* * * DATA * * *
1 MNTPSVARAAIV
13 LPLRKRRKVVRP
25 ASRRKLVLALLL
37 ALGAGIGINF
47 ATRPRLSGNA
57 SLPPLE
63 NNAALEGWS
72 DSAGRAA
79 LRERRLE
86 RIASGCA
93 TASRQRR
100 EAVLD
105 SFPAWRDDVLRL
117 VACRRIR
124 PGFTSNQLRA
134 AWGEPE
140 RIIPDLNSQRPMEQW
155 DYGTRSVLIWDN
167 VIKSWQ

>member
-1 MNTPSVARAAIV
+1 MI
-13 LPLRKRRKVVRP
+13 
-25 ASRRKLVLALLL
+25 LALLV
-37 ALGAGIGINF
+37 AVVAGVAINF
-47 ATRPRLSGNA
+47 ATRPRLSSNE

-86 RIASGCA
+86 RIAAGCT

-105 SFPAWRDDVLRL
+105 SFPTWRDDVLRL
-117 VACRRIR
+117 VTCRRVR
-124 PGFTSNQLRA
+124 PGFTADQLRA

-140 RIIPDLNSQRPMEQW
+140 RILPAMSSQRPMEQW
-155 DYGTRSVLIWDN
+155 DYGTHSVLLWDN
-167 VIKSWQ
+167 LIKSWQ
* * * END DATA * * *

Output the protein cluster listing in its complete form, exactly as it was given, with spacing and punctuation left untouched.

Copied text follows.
1 MNTPSVARAAIV
13 LPLRKRRKVVRP
25 ASRRKLVLALLL
37 ALGAGIGINF
47 ATRPRLSGNA
57 SLPPLE
63 NNAALEGWS
72 DSAGRAA
79 LRERRLE
86 RIASGCA
93 TASRQRR
100 EAVLD
105 SFPAWRDDVLRL
117 VACRRIR
124 PGFTSNQLRA
134 AWGEPE
140 RIIPDLNSQRPMEQW
155 DYGTRSVLIWDN
167 VIKSWQ

>member
-1 MNTPSVARAAIV
+1 MI
-13 LPLRKRRKVVRP
+13 
-25 ASRRKLVLALLL
+25 LALLV
-37 ALGAGIGINF
+37 AVVAGVAINF
-47 ATRPRLSGNA
+47 ATRPRLSSNE

-86 RIASGCA
+86 RIAAGCT

-105 SFPAWRDDVLRL
+105 SFPTWRDDVLRL
-117 VACRRIR
+117 VTCRRVR
-124 PGFTSNQLRA
+124 PGFTADQLRA

-140 RIIPDLNSQRPMEQW
+140 RILPAMSSQRPMEQW
-155 DYGTRSVLIWDN
+155 DYGTHSVLLWDN
-167 VIKSWQ
+167 LIKSWQ